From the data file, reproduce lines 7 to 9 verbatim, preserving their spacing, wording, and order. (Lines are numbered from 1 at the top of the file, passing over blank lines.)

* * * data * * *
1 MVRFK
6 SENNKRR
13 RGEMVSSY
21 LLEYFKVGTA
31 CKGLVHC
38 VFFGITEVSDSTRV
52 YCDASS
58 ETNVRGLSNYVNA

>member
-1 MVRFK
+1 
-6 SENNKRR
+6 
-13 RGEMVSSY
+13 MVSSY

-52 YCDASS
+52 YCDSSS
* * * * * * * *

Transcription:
52 YCDASS
58 ETNVRGLSNYVNA

>member